Deserters from the Atlanta reported her ready for work, and Admiral Dupont sent the Weehawken, Captain Rodgers, and Nahant, Commander Downes, to Wassaw Sound, to watch her. She was considered by her commander a match for both, and on the morning of the 17th of June, she was seen moving rapidly down the Wilmington River to attack them, accompanied by two wooden gun-boats of Tattnall's Mosquito Fleet, which were intended to tow up to Savannah the captured monitors. After the battle, the Atlanta was to proceed to sea, and destroy or disperse the blockading squadrons off Charleston and Wilmington. She was provided with instruments, and with stores of every kind for a long cruise, especially of choice liquors. No one among the Confederates doubted her invincibility. The gun-boats that accompanied her were crowded with people from Savannah, many of them women, who went down to see the fight and enjoy the victory; and when the National vessels appeared in sight, Captain Webb assured the "audience" that the Yankee monitors would be in tow before breakfast.

Like many prophesies of the Confederates, Webb's was not fulfilled, and the spectators were grievously disappointed. As the ram pushed swiftly toward the Weehawken, the latter held back its fire until its antagonist was within short range, when a gun, sighted by Rodgers himself, sent a fifteeninch solid shot, which carried away the top of the Atlanta's pilot-house, wounded two of her pilots, and sent her aground. Rodgers fired only four more shots. The last one struck the ram point blank, fearfully bent her iron armor, and shivered twelve inches of live-oak planking and five of Georgia. pine back of it. One man was killed and seventeen were wounded by the blow, when Webb ran up a white flag. In the space of fifteen minutes after the first shot was fired, the Atlanta was prisoner to the Weehawken, and the astonished Webb said to his crew, "Providence, for some good reason, has interfered with our plans, and we have failed of success. I would advise you to submit quietly to the fate that has overtaken you." In that brief space of fifteen minutes, the glowing visions of ruin to the National Navy, the raising of the blockade of Wilmington, Charleston, and Mobile, and the speedy recognition of the Confederacy as a nation by Great Britain and France, which the Conspirators and their friends had indulged when contemplating the Atlanta, faded away. Instead of raiding up the Atlantic coast, spreading terror among the inhabitants of seaport towns, she was taken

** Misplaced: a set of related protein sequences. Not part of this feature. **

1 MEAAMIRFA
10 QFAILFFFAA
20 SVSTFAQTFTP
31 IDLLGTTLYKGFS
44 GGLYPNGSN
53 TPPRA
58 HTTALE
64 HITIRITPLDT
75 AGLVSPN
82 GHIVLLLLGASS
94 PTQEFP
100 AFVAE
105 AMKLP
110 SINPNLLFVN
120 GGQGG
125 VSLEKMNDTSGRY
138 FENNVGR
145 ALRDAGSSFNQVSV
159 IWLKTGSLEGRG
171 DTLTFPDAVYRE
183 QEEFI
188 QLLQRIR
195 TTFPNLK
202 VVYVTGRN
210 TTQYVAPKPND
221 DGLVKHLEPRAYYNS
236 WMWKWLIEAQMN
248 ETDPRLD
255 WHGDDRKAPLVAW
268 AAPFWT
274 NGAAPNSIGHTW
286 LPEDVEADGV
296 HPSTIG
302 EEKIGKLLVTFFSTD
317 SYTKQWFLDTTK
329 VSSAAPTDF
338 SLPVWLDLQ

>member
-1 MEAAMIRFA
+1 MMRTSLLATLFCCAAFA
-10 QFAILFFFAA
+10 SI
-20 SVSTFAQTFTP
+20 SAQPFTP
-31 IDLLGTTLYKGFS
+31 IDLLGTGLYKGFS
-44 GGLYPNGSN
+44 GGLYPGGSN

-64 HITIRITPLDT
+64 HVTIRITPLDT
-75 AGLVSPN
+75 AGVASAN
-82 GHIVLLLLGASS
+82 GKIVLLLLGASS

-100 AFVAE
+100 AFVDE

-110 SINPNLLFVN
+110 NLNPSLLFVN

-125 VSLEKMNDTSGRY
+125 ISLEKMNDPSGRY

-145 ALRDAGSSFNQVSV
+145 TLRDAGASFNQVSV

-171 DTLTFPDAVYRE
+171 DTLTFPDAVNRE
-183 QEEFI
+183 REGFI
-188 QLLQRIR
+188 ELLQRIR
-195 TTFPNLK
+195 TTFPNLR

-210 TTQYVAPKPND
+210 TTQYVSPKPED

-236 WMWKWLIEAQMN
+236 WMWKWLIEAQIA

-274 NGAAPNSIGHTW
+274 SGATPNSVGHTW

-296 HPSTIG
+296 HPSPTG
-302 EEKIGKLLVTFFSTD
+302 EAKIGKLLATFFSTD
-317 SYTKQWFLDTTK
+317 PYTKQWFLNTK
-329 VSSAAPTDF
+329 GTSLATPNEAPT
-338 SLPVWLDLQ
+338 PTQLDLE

1 The Atlanta was 190 feet in length, and 40 in width. Her main deck was only a few inches above the water. From this rose her gun-deck 8 feet, sloping at an angle of about 30 degrees, leaving a flat surface on the top. She was heavily plated with strips of iron two and a half inches in thickness, covering thick oak and pine planking. She was armed with four of Brooke's (English) rifled cannon, whose projectiles were steel-pointed, and at her bow was an iron beak six feet in length, to which was suspended a submarine torpedo, charged with 50 pounds of gunpowder, for blowing up any vessel she might attack.

2 Captain Rodgers said his first shot took away from the Atlanta her desire to fight, and the last, her ability to get away. He captured 145 men, including officers, without losing a man himself. The Secretary of the Navy spoke of the affair as "the most marked and extraordinary in the service during the year." The Atlanta made another of the list of Confederate iron-clads which the Nationals had recently captured or destroyed.